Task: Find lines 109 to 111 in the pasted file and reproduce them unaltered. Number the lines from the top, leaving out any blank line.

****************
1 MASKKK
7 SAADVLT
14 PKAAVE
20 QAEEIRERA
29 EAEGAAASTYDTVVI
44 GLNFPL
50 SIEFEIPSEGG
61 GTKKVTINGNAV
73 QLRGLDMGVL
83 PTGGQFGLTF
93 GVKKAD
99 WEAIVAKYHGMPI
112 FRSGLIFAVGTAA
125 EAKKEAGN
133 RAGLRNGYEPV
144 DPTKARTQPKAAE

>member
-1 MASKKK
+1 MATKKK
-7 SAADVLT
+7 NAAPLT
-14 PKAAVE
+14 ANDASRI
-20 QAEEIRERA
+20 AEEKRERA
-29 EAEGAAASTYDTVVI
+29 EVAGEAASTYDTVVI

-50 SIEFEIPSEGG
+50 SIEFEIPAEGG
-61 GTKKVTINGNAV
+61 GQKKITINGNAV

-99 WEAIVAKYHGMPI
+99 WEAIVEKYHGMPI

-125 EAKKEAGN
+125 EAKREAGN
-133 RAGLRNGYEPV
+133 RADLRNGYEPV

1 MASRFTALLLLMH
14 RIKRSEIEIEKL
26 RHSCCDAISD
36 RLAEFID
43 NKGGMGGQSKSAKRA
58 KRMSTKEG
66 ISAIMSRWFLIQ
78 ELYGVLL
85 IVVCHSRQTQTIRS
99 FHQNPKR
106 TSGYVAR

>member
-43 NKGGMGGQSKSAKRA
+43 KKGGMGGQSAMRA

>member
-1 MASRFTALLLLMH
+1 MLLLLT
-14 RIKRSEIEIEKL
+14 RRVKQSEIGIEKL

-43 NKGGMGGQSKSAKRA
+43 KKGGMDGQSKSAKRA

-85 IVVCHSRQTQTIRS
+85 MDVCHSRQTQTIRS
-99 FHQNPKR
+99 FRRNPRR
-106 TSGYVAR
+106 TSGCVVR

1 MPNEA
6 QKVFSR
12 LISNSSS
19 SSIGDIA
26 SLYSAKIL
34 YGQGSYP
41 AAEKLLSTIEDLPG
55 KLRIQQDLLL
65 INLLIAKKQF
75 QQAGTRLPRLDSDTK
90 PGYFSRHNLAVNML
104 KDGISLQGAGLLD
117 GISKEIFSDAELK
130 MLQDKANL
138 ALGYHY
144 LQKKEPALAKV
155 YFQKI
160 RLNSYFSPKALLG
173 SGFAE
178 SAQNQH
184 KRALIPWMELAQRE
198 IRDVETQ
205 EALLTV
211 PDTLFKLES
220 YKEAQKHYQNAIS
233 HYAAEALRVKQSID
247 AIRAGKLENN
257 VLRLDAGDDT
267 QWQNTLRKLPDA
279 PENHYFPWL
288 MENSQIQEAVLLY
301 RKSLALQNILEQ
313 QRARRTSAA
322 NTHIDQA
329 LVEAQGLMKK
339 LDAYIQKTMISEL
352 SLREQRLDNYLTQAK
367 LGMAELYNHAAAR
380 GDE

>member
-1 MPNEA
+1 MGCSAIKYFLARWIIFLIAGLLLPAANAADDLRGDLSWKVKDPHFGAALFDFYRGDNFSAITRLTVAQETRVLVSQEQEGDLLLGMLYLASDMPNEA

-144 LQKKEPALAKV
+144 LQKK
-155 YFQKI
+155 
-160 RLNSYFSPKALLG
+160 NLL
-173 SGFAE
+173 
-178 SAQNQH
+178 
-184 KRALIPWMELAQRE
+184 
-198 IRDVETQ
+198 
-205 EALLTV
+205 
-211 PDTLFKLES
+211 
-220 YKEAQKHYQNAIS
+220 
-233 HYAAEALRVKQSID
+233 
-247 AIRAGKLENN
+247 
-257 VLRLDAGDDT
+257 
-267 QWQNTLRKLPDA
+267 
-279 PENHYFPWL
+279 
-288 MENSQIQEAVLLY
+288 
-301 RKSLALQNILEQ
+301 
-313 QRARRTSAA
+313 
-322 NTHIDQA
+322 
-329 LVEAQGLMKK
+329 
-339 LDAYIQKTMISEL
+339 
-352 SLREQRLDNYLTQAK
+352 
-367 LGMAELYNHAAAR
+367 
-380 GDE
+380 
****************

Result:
-155 YFQKI
+155 
-160 RLNSYFSPKALLG